This August at OCAT Shanghai, Crows & Sparrows presents the American filmmaker Lewis Klahr’s collage feature SIXTY SIX (2002-2015), with the filmmaker in person for discussion.
While many have viewed Lewis Klahr’s work within the realm of animation, Klahr resists being called an animator, and instead refers to himself as a collage filmmaker. Originally working on 16mm and Super 8 before transitioning to digital video, Klahr applies experimental, narrative, and autobiographical film techniques to a trove of found materials and personal archives. Old pop music is often a central element within the cut-and-paste worlds of Klahr’s creation, and the songs imbue his films with the emotional highs and lows of heartache, longing, and the uneasy delirium of lost time. Programmed by Genevieve Carmel, Crows & Sparrows.
This Shanghai screening program takes place one day after Crows & Sparrows presents a program of his short films in partnership with the 5th China Independent Animation Film Forum (CIAFF) in Beijing. Crows & Sparrows will also present SIXTY SIX during the official 5th China Independent Animation Forum in Beijing this October.
SIXTY SIX is Klahr’s newest work within the ongoing series “Prolix Satori”, which also encompasses many of his short films.
SIXTY SIX, Lewis Klahr, USA, 2002-2015, 90 min, digital video, sound, color
Time: Sunday, August 21, 2016 at 7pm
Venue: OCAT Shanghai, No.30 Wenan Rd. Zha Bei District, Shanghai
Program Length: 90 minutes
Lewis Klahr will be present for a discussion after the film
“A pulp serial that shimmers with potent emotions and fragmented memories, SIXTY SIX is made up of digital films Klahr began working on in 2002 and fittingly opens with an epigraph from Paul Eluard and André Breton: “Let the dreams you have forgotten equal the value of what you do not know.” – Kristen M. Jones, Film Comment
“Organized in 12 discrete chapters, SIXTY SIX is a milestone achievement, the culmination of Klahr’s decades-long work in collage filmmaking. With its complex superimpositions of imagery and music, and its range of tones and textures at once alluringly erotic and forebodingly sinister, the film is a hypnotic dream of 1960 and 1970s Pop. Elliptical tales of sunshine noir and classic Greek mythology are inhabited by comic book super heroes and characters from Portuguese foto romans who wander through midcentury modernist Los Angeles architectural photographs and landscapes from period magazines. SIXTY SIX is the latest, and perhaps most magisterial, entry in Klahr’s open-ended digital series Prolix Satori, in which the artist mines his vast 30-year archive of collage materials. As the historian Tom Gunning observes, ‘Klahr’s films generate a blend of melancholy and desire from this interplay of grasping and losing, remembering and forgetting.’” – MoMA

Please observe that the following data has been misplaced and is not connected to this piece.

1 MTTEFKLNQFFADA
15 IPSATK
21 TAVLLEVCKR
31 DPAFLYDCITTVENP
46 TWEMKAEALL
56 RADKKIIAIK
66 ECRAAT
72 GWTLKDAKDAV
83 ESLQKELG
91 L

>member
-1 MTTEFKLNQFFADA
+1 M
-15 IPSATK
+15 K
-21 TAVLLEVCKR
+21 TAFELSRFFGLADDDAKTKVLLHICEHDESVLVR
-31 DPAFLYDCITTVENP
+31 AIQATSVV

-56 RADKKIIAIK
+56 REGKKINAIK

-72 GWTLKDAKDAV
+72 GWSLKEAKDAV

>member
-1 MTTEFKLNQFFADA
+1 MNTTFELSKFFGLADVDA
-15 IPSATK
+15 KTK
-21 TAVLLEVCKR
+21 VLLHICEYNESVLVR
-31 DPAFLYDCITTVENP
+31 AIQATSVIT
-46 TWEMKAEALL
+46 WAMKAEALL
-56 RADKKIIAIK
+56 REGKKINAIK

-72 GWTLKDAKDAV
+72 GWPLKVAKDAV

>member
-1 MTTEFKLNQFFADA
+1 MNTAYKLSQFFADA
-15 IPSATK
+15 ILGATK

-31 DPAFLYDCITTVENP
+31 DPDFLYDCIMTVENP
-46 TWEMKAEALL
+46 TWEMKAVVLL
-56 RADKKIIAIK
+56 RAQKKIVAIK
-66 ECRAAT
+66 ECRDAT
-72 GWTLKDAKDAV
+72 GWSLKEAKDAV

“Working from his personal archive of found print and sound materials, Lewis Klahr has developed a significant body of analogue and digital stop-motion collage films over the last forty years. Structured into twelve chapters, SIXTY SIX brings together a number of short works produced since 2002 into a filmic anthology that foregrounds the many visual and aural motifs, obsessions and thematic threads that run through his oeuvre.
The title itself refers to one such motif – the number sixty-six – which is always somehow present in the film, whether through imagery and dialogue drawn from the American energy company Phillips 66 and the television series Route 66, or through references to the year 1966. This provides a general temporal context for much of the pop art, architecture and advertising material from which the film is composed.
Ranging from three minutes to over twenty minutes in length, the film’s twelve chapters comprise an elliptical narrative that takes on the melancholic, nostalgic and poetic characteristics of its composite short films. With titles such as Erigone’s Daughter, Lethe, Helen of T, Saturn’s Diary, Mercury and Ichor, these works invite as well as complicate attempts to read the work through the lens of Greek mythology.
With central characters and backdrops culled from a wide array of genres including comic books, ‘sunshine noir’ literature, Portuguese photo novels and architectural magazines, SIXTY SIX offers a highly textured, dream-like vision of the iconography of post-war America.” – Tate Modern